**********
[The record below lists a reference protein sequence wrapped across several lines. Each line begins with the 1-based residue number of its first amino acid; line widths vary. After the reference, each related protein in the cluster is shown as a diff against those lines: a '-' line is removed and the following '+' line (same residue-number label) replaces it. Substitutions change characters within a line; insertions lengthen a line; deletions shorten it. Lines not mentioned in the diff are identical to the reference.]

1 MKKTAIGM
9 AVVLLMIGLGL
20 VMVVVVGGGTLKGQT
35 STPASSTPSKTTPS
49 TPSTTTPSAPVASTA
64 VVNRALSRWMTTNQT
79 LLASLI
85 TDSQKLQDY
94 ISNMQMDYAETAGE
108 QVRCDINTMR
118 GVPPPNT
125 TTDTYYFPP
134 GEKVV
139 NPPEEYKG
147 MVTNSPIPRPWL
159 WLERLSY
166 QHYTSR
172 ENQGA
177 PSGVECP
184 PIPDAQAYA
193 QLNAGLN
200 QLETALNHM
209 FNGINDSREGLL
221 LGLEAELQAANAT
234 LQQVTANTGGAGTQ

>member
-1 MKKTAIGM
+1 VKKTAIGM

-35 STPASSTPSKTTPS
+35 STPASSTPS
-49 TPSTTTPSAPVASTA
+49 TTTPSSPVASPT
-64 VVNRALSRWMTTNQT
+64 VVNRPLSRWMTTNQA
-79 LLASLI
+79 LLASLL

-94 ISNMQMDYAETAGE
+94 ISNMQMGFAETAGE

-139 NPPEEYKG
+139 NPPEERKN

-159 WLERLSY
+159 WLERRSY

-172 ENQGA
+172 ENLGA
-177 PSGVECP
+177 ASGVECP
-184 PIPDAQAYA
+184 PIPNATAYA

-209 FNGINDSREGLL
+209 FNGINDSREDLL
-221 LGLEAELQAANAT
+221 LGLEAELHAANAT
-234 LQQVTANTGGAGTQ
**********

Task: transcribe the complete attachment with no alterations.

[The record below lists a reference protein sequence wrapped across several lines. Each line begins with the 1-based residue number of its first amino acid; line widths vary. After the reference, each related protein in the cluster is shown as a diff against those lines: a '-' line is removed and the following '+' line (same residue-number label) replaces it. Substitutions change characters within a line; insertions lengthen a line; deletions shorten it. Lines not mentioned in the diff are identical to the reference.]

1 MKKTAIGM
9 AVVLLMIGLGL
20 VMVVVVGGGTLKGQT
35 STPASSTPSKTTPS
49 TPSTTTPSAPVASTA
64 VVNRALSRWMTTNQT
79 LLASLI
85 TDSQKLQDY
94 ISNMQMDYAETAGE
108 QVRCDINTMR
118 GVPPPNT
125 TTDTYYFPP
134 GEKVV
139 NPPEEYKG
147 MVTNSPIPRPWL
159 WLERLSY
166 QHYTSR
172 ENQGA
177 PSGVECP
184 PIPDAQAYA
193 QLNAGLN
200 QLETALNHM
209 FNGINDSREGLL
221 LGLEAELQAANAT
234 LQQVTANTGGAGTQ

>member
-1 MKKTAIGM
+1 VKKTAIGM

-35 STPASSTPSKTTPS
+35 STPASSTPS
-49 TPSTTTPSAPVASTA
+49 TTTPSSPVASPT
-64 VVNRALSRWMTTNQT
+64 VVNRPLSRWMTTNQA
-79 LLASLI
+79 LLASLL

-94 ISNMQMDYAETAGE
+94 ISNMQMGFAETAGE

-139 NPPEEYKG
+139 NPPEERKN

-159 WLERLSY
+159 WLERRSY

-172 ENQGA
+172 ENLGA
-177 PSGVECP
+177 ASGVECP
-184 PIPDAQAYA
+184 PIPNATAYA

-209 FNGINDSREGLL
+209 FNGINDSREDLL
-221 LGLEAELQAANAT
+221 LGLEAELHAANAT
-234 LQQVTANTGGAGTQ